Policy-makers can also do their part by creating methods to improve surveillance, prevent and control of outbreaks, promote regulation of cleanliness and hygiene in hospital settings, and distribute information to the public about AR. An example of a surveillance measure is the Centers for Disease Control and Prevention's AR maps which show AR [Figure 1].[17] Proper antibiotic stewardship is a combination of awareness of the individual prescriber, as well as education and research on a national and even global level. An example is legislation such as the Developing an Innovative Strategy for Antimicrobial Resistant Microorganisms Act (DISARM) introduced in 2019 to promote AR research.
Figure 1: (a) This figure shows the percentage of resistance (2014) in each state when comparing all health care-associated infections. Nevada and the Northeast states seem to have the highest rates of resistance. (b) This figure shows the percentage of resistance (2014) in each state when comparing all health care-associated infections. Southern states seem to have the highest rates of resistance

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In conclusion, addressing these three problems of increasing incentives for research and production of antibiotics, decreasing environmental antibiotic usage, and proper antibiotic stewardship are vital to decreasing AR globally and locally. We believe that with continued collaborative efforts, we will hopefully reduce the threat of AR in the coming years.[18],[19],[20],[21]

Financial support and sponsorship


Conflicts of interest

There are no conflicts of interest.

   References Top

Cooper MA, Shlaes D. Fix the antibiotics pipeline. Nature 2011;472:32.  Back to cited text no. 1
Hampton T. Report reveals scope of US antibiotic resistance threat. JAMA 2013;310:1661-3.  Back to cited text no. 2
The Center for Disease, Dynamics Economics and Policy. ResistanceMap: Antibiotic resistance 2019. Available from: [Last accessed on 2019 Jul 30].  Back to cited text no. 3
Ventola CL. The antibiotic resistance crisis: Part 1: Causes and threats.P T 2015;40:277-83.  Back to cited text no. 4
Nurse-Findlay S, Taylor MM, Savage M, Mello MB, Saliyou S, Lavayen M, et al. Shortages of benzathine penicillin for prevention of mother-to-child transmission of syphilis: An evaluation from multi-country surveys and stakeholder interviews. PLoS Med 2017;14:e1002473.  Back to cited text no. 5
Wyber R, Taubert K, Marko S, Kaplan EL. Benzathine penicillin G for the management of RHD: Concerns about quality and access, and opportunities for intervention and improvement. Glob Heart 2013;8:227-34.  Back to cited text no. 6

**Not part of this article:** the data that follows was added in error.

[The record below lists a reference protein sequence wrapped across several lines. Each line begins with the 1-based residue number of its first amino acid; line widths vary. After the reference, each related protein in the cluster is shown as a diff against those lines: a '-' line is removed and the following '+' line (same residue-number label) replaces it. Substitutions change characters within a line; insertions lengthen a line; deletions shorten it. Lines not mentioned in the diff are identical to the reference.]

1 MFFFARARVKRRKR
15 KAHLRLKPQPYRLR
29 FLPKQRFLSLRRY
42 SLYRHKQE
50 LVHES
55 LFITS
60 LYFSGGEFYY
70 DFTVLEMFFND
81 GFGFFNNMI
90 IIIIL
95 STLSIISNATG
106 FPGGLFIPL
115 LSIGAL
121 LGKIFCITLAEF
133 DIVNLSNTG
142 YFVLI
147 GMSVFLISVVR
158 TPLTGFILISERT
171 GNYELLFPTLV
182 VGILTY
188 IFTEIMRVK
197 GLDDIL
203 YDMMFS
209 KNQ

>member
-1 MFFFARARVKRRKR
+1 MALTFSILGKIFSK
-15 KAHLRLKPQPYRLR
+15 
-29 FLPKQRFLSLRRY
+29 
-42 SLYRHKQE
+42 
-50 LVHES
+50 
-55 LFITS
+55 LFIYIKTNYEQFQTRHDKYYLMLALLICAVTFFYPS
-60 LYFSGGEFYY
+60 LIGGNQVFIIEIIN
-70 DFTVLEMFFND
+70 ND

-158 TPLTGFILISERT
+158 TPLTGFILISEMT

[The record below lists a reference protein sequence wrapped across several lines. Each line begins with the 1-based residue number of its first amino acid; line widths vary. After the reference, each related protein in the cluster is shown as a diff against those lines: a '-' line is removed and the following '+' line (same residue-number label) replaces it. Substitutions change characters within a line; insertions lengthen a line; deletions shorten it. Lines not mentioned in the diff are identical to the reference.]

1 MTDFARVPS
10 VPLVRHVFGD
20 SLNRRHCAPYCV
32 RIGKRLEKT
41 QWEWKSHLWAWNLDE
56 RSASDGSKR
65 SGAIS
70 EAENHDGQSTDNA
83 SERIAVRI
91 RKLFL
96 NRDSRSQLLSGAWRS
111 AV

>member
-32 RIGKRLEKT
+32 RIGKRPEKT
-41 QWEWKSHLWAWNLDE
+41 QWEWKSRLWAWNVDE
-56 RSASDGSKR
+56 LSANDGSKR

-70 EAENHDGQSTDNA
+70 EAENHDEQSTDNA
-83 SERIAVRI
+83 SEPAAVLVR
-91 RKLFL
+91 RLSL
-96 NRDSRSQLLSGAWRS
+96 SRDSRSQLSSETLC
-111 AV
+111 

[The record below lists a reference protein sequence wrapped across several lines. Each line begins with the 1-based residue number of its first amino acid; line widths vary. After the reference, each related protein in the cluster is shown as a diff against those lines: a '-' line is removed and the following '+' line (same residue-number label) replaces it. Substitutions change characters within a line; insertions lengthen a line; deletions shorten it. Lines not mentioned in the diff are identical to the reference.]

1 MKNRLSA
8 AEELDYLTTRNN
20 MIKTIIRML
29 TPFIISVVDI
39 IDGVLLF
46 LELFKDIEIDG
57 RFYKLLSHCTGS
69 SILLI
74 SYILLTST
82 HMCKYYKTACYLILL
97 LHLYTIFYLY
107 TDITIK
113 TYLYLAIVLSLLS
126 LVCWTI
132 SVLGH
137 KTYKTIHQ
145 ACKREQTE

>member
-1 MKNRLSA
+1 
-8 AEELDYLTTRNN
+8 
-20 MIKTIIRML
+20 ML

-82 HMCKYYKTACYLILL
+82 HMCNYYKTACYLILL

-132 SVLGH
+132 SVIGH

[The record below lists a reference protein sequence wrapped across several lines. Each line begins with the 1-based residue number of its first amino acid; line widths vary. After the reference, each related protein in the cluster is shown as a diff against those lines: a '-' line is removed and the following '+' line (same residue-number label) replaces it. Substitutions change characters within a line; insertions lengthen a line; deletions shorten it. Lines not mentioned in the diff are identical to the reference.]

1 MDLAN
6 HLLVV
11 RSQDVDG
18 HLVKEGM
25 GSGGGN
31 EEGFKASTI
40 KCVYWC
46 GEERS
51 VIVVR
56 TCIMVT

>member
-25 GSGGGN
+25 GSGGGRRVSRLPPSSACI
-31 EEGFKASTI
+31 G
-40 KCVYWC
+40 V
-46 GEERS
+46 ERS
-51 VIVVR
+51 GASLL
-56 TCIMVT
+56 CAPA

Langreth R. Antibiotics Aren't Profitable Enough for Big Pharma to Make More. Bloomberg Businessweek; 2019.  Back to cited text no. 7
Talkington, Kathy. “Antibiotics Currently in Global Clinical Development.” The Pew Charitable Trusts, Feb. 2014,  Back to cited text no. 8
O'Neill J. Antimicrobials in agriculture and the environment: Reducing unnecessary use and waste. Rev Antimicrob Resist 2015;1:1-44.  Back to cited text no. 9
Van Boeckel TP, Brower C, Gilbert M, Grenfell BT, Levin SA, Robinson TP, et al. Global trends in antimicrobial use in food animals. Proc Natl Acad Sci U S A 2015;112:5649-54.  Back to cited text no. 10
Cuong NV, Padungtod P, Thwaites G, Carrique-Mas JJ. Antimicrobial usage in animal production: A review of the literature with a focus on low- and middle-income countries. Antibiotics (Basel) 2018;7. pii: E75.  Back to cited text no. 11
Dall C. FDA Reports Major Drop in Antibiotics for Food Animals. Center for Infectious Disease Research and Policy; 2018.  Back to cited text no. 12
Lhermie G, Gröhn YT, Raboisson D. Addressing antimicrobial resistance: An overview of priority actions to prevent suboptimal antimicrobial use in food-animal production. Front Microbiol 2016;7:2114.  Back to cited text no. 13
Charani E, Cooke J, Holmes A. Antibiotic stewardship programmes – What's missing? J Antimicrob Chemother 2010;65:2275-7.  Back to cited text no. 14
Goff DA, Kullar R, Goldstein EJ, Gilchrist M, Nathwani D, Cheng AC, et al. Aglobal call from five countries to collaborate in antibiotic stewardship: United we succeed, divided we might fail. Lancet Infect Dis 2017;17:e56-63.  Back to cited text no. 15
Gilchrist M, Wade P, Ashiru-Oredope D, Howard P, Sneddon J, Whitney L, et al. Antimicrobial stewardship from policy to practice: Experiences from UK antimicrobial pharmacists. Infect Dis Ther 2015;4:51-64.  Back to cited text no. 16
Center of Disease Control and Prevention. Antibiotic Resistance Data.2018. Available from: [Last accessed on 2019 Jul 30].  Back to cited text no. 17
Hwang TJ, Carpenter D, Kesselheim AS. Paying for innovation: Reimbursement incentives for antibiotics. Sci Transl Med 2015;7:276fs9.  Back to cited text no. 18
The Center for Disease, D.E.P., ResistanceMap: Animal Use. 2019.  Back to cited text no. 19
The Center for Disease, D.E.P., ResistanceMap: Antibiotic Use.2019.  Back to cited text no. 20
Tracking global trends in the effectiveness of antibiotic therapy using the Drug Resistance Index. BMJ Global Health, 2019. 4(2): p. e001315.  Back to cited text no. 21

Correspondence Address:
Dr. Vikas Yellapu
801 Ostrum Street, Bethlehem, Pennsylvania 18015
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Source of Support: None, Conflict of Interest: None

DOI: 10.4103/jgid.jgid_115_19